We’re digging back into the world of old movies, as we celebrate the short films of 125 years ago, that offered a glimpse into a whole different era.
On my way to a Victorian London landmark – Wilton’s Music Hall in Whitechapel – I climbed aboard a bus. Luckily for me, it was relatively empty, and I could occupy everyone’s favourite seat: the top front seat. A window to the merry sites of the capital was they stride by. With music bouncing jovial in my ear, I could drift into a hapless daydream.
A few stops into my journey, a family of tourists boarded and rushed excitedly up the stairs, choosing the empty seats next to me. I’ve been a Londoner long enough for this to bristle somewhat within me, longingly looking at other end of the bus as it remained vacant and unused. I shuffled closer to the window.
Then, the youngest girl of the group, pulled out a mobile phone, pressed record, and focused on the scene unfolding before her. The little device captured the treasures as this city unfolded before us. The Strand, Fleet Street, St Paul’s Cathedral, Monument. A momentous journey for someone new to this vast and vibrant town.
The presence of the phone made me smile. For as innocuous as it may have seemed, I couldn’t help but think back to the 1890s. To a series of videos made popular by the Victorians.
They were called Phantom Rides.
The idea is simple enough – a camera sits atop a vehicle and records the journey.
As a viewer, you watch as though you are in the front seat. A complete exhilaration.
What Phantom Rides offered during the Victorian and Edwardian eras was a window into worlds beyond their own. Filmmakers from across the globe began to compile footage as such. From the Peak Tramway in Hong Kong to the mountainous tracks in France, and even boat rides in India, these films could help folk travel to distant lands, and view astonishing sites, from the comfort of cinemas and exhibitions. Phantom Rides were an extraordinary point of view journey.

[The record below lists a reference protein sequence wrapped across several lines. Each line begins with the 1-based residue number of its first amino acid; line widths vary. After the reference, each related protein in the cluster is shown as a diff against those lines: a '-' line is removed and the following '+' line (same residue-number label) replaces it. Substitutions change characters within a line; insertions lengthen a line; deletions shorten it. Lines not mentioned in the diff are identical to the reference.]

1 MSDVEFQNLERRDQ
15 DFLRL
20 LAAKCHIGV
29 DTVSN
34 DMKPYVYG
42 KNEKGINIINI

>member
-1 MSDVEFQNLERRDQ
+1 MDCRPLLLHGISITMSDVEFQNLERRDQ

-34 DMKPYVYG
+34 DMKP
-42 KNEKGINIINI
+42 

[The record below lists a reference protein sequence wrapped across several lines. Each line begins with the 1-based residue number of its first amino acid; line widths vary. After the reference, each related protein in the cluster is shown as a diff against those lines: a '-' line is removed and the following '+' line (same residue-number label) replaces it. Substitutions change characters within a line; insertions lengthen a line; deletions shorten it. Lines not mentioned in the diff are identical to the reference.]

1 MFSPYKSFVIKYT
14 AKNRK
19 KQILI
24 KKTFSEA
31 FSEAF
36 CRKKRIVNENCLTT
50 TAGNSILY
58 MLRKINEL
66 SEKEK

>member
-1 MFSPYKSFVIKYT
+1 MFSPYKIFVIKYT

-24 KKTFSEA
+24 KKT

Closer to home, Phantom Rides showcased anyone from the working class through to the middle-class people, and then to the upper classes, in different cities across the United Kingdom. As people lined up on tram and train tracks to watch the camera glide by, these films were a window into the walks of life that others may not have seen.
My particular favourite is a short film called Tram Rides Through Nottingham. Filmed in 1902 by filmmakers Mitchell and Kenyon, the short film pretty much does exactly what it says, for six minutes. The directors have mounted a camera on the front of the tram.
The reason I love this so much is not so much the entire journey, as fascinating as that is, but the two men you encounter at the beginning of film. They are in the tram below, friends perhaps, and they spot the camera and politely tip their hats to it. Within seconds they are waving wildly before they turn back to their conversation. However, upon realising the camera is still filming, they resume waving until their tram takes-off and pulls them out of view.
It is in this moment when you realise that humans haven’t really changed throughout history. These small fragments of the past – captured in the Victorian or Edwardian era, show behaviours we see now. Whether it is two men greeting the camera, or children curiously running up to see what is being filmed, or even factory workers swearing at the machine, jostling their more embarrassed friends in front of screen. In these moments, as simple as they may seem, humanity stretches over the centuries divide. You can see yourself in those faces as they become alive as they were when they were first filmed.
Though this craze was short lived, as film progressed into narrative structures, Phantom Rides were still, and continue to be featured. 1977’s Rollercoaster combined ride footage with Sensurround, to give the viewer a sense of the shaking and vibration at the front of the eponymous vehicle. Even Gerard Butler’s more recent adventure Plane (2023) had scenes from the cockpit, showing us the intensity of flying a jumbo jet.
And it is clear this love extends across the decades and centuries, and even beyond movie magic, people are wowed by a simple journey through a different country and city. So much so that they’ll prop their phone up and capture the wonders, so they can revisit for many years afterwards.
I think our Victorian ancestors would be proud.
You can watch Phantom Rides on the BFIPlayer for free.
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